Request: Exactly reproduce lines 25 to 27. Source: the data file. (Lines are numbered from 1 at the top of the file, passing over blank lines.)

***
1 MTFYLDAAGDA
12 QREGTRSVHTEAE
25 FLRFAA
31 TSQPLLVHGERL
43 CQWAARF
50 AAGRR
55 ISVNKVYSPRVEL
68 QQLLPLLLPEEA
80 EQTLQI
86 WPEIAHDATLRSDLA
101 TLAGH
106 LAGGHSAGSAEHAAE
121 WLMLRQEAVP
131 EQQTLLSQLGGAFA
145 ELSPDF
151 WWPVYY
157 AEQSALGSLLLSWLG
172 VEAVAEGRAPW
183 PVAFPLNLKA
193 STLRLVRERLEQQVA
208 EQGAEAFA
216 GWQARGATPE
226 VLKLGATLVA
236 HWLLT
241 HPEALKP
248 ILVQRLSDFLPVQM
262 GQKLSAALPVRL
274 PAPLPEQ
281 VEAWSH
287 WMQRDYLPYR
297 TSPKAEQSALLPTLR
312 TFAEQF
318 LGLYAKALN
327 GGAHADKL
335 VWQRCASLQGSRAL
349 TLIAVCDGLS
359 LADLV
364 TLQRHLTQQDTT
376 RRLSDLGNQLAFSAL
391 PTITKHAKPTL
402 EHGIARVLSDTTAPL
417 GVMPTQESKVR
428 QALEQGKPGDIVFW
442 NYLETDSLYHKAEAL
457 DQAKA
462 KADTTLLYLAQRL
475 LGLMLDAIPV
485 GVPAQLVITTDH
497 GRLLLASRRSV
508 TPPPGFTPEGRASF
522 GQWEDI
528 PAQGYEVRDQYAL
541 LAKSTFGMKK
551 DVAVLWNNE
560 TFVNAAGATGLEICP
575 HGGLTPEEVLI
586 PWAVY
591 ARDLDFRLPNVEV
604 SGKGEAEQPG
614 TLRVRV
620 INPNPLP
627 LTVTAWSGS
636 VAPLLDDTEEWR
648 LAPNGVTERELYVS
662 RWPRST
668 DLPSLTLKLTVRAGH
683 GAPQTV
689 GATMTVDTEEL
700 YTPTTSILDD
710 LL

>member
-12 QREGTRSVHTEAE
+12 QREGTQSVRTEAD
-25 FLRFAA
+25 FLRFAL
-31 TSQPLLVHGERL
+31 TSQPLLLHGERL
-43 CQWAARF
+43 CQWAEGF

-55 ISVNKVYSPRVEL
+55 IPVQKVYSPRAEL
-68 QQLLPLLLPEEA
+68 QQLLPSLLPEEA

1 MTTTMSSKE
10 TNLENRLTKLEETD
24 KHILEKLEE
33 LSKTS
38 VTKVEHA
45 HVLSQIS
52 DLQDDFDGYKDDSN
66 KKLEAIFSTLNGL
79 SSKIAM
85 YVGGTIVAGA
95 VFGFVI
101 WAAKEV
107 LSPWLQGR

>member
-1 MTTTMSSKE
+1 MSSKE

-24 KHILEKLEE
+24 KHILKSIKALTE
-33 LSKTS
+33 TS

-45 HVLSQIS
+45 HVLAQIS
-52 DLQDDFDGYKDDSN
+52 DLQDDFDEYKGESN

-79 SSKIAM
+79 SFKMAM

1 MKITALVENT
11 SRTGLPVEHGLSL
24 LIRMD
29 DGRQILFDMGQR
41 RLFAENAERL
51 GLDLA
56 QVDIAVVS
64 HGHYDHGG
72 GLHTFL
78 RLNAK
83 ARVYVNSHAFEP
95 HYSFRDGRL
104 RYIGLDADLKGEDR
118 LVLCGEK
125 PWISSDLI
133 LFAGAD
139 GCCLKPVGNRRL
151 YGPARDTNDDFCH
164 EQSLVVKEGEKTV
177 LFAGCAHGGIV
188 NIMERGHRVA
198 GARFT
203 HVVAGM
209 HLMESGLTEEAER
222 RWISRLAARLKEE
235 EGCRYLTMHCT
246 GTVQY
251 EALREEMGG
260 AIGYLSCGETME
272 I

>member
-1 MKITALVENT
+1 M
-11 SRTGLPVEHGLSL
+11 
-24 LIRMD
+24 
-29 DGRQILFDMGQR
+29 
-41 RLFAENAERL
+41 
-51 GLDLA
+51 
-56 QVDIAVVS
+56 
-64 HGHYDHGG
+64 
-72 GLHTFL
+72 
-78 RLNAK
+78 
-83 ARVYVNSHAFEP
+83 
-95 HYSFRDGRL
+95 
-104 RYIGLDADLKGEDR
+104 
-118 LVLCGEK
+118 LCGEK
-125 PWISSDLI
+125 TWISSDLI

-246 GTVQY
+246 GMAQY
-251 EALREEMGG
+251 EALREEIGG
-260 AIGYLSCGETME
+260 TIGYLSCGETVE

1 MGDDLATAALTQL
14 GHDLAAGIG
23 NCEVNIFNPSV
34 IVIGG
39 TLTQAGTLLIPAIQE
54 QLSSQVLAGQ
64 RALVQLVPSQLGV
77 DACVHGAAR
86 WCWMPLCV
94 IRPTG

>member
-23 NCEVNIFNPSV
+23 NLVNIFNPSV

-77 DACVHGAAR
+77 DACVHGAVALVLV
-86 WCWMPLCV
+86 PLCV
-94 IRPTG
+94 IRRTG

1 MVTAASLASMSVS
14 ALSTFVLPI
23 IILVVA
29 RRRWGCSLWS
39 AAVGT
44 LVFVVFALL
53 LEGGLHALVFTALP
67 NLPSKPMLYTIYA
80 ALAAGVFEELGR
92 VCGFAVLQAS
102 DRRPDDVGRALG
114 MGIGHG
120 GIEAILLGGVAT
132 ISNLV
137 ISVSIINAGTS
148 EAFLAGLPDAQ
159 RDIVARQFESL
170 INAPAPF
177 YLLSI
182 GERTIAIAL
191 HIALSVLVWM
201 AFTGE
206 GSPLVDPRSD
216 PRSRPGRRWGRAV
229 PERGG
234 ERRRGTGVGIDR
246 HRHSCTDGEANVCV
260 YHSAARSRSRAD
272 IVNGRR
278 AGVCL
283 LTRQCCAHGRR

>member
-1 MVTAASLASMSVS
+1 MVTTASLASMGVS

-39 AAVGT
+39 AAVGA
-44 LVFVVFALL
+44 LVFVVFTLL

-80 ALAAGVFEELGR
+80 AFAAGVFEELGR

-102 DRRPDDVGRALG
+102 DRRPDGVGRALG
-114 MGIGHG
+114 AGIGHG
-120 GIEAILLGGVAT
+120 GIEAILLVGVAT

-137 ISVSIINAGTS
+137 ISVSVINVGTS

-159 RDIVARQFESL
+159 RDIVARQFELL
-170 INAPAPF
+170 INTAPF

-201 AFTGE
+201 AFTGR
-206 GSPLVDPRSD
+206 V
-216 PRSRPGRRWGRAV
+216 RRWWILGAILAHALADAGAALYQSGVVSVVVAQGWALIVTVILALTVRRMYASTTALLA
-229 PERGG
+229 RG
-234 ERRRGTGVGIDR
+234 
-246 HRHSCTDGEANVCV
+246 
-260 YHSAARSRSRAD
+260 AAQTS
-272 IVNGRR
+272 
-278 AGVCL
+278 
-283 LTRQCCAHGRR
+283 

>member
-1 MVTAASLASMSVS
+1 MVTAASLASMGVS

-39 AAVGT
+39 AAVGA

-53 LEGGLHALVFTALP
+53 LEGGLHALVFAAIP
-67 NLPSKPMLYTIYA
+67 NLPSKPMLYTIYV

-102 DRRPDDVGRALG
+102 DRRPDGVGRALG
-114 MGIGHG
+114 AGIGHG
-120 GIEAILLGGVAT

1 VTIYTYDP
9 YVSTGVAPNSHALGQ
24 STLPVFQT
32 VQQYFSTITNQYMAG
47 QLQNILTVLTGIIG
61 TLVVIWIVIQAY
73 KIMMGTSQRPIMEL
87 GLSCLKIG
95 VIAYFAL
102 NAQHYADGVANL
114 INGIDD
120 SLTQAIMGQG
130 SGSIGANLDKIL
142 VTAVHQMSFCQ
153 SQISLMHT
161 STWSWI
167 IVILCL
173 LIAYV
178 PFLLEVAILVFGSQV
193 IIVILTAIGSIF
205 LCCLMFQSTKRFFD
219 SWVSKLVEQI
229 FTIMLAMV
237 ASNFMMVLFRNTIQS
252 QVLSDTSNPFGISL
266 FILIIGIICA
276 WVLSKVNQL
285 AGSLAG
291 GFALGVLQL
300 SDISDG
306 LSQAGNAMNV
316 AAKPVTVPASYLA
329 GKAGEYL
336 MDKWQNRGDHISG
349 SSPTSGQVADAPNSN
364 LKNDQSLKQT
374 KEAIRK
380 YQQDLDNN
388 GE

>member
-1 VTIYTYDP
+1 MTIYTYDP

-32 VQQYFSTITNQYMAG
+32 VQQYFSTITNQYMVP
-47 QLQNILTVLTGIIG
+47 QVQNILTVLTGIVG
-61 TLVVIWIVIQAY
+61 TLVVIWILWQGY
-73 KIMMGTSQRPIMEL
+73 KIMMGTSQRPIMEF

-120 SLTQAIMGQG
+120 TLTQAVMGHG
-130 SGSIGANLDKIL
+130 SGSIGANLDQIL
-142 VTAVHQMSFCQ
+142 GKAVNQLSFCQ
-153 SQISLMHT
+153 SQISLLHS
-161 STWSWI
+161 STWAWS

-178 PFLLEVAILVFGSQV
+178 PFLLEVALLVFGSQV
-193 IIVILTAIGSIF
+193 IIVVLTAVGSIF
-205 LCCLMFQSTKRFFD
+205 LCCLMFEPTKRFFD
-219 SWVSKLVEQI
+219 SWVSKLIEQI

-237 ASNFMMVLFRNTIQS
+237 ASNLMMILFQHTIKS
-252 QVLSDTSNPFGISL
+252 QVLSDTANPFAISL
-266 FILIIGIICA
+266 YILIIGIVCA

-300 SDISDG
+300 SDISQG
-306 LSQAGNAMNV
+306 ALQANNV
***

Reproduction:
241 HPEALKP
248 ILVQRLSDFLPVQM
262 GQKLSAALPVRL